Illustration: Joel Benjamin
Like art and wine, collectable trading cards for games like Pokémon and Magic the Gathering often resell for prices that far exceed whatever the average person on the street thinks they’re worth.
This year, the Pokémon resale market reached a peak when US rapper Logic bought a first edition Charizard card for £173,000 – setting a record for the most expensive card sold. This sale was then broken again at a recent auction in December, with a similar card selling for £275,000.
Coupled with popular YouTubers such as Logan Paul or penguinz0 who have made videos about their Pokemon collections and news of expensive card scams rising – in one case, fans were almost scammed out of £290,000 – Pokémon cards are no longer just reminders of nostalgia. Like Supreme box logo drops and limited edition Nintendo Switches, they’re a way to make money.
Barney Menzies is the owner of popular eBay store 7th City, where he sells both affordable cards to everyday players, as well as more expensive sets and individual cards worth hundreds of pounds. VICE spoke with him to see just how big the collectible card resale scene is, and how to make money from it.
VICE: How did you get started with your shop?
Barney Menzies: 7th City started out of me playing at card game events and needing to generate some revenue to pay myself to travel around Europe. It’s quite an expensive hobby to travel around tournaments and I was doing this as a university student, and I didn’t have much money. I started out buying and selling collections of cards from people who left the hobby or found some in their attic. It’s kind of grown since then.
What card game did you start with first?
Initially, the business was focused around buying and selling collections of Magic the Gathering cards. We did that for quite a while. And then, about four or five years ago, we expanded into doing Pokémon. We picked it up and started playing it. We found that it is quite popular on the collectors‘ front, which was something we were interested in looking at. Some games are mostly for playing, but Pokémon has an interesting dynamic. It’s almost a collectable game first, more than it’s played.
What kind of customer do you focus on?
We tend to approach the hobby in the broadest sense we can. We want to cater to the customers who want to play the game, but we equally look at younger customers who are interested in Pokémon but maybe aren’t interested in playing them and just want a raw quantity of cards to start that card collecting experience. But then obviously you’ve got the higher end, the rarer more speculative items, things like graded cards and sealed boxes that are more geared towards the older collectors who are buying more expensive items and are really getting deep in the collecting aspect.
Do you have any “bread and butter” cards?
Not really, lots of cards come in and out of fashion so we’re not relying on a small subset of cards.
How do you get the really expensive cards?
For a lot of it, it is just purchasing off the public. We operate a physical store where people can sell collections to us. We also go to conventions and trade shows where we buy collections and a lot of it is just being present in the community. In terms of the graded cards, there are multiple avenues that you can use. You purchase them maybe speculatively, thinking they will increase in value, or you can purchase them second hand from people who had them graded. Or you can have them graded yourself.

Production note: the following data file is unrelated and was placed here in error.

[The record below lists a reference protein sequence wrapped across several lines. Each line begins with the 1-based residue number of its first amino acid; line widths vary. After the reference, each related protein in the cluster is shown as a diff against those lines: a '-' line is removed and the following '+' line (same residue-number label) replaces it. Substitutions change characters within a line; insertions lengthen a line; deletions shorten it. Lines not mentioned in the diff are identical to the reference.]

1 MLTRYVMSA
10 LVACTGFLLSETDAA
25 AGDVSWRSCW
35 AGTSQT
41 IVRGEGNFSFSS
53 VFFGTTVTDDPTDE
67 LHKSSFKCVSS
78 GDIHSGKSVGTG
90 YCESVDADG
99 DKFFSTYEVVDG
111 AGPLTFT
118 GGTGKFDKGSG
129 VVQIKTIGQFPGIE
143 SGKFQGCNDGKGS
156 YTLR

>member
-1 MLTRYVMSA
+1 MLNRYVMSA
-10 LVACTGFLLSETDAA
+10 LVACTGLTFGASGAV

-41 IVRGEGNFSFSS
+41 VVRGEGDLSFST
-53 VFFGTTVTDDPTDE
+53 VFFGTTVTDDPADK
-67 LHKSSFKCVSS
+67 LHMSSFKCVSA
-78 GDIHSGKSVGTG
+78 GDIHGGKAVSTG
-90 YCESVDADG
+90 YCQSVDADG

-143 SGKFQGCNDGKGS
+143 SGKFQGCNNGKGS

How far have you gone when trying to buy a particularly rare card?
I’ve driven a lot of hours to go buy collections and look at cards. I can remember we did a trade show in Lyon where we drove for 16 hours straight to make it there on time.
What’s the most expensive card you’ve sold recently?
I think we sold a Hidden Fates Charizard a little while ago for a few hundred pounds. We don’t tend to sell some of the really high-end items like some of the Gold Start promos. We don’t tend to have a large stock of those times; those tend to be things we would source for customers and get it in specially for them rather than holding it in stock.
Has anyone ever sold you a fake card?
Only as part of a bulk collection – they usually sneak into almost every child’s collection. We have specific processes for verifying authenticity on cards and most fakes are so obvious, especially if you hand cards all day.
It seems that there’s a pretty strong momentum behind Pokémon card collecting. Have you noticed a greater demand for the more expensive cards?
Recently, there’s been an uptick in demand, pretty much since lockdown hit. I think a lot of that is that people have had a bit more time on their hands, maybe they’ve gone into their lofts and found their old collections.
What do you think of the influencers and YouTubers who have become interested in Pokémon card collecting?
There’s been a trend of public Pokémon collecting in celebrities and influencers for quite a while. If you look at people like JME, who was trading gold copies of his album for Charizards a few years ago, it’s been a trend that’s existed because it’s an intellectual property and a hobby that a lot of people relate to their childhood. It fits that nostalgia trend.
How will the card collecting scene change in the next five years?
I think that particularly with products like Pokémon, they’ve reached that generational gap where customers who were interested in it as kids have now had their own children who are now maybe interested in it as well. That provides it with a new life cycle.
On a personal level, is Magic or Pokémon still a personal part of your life or is it more of a business now?
It’s one of the adages in the industry that when you open a game store you play far less games, and that’s definitely true. But I still love playing and take every chance I get to play.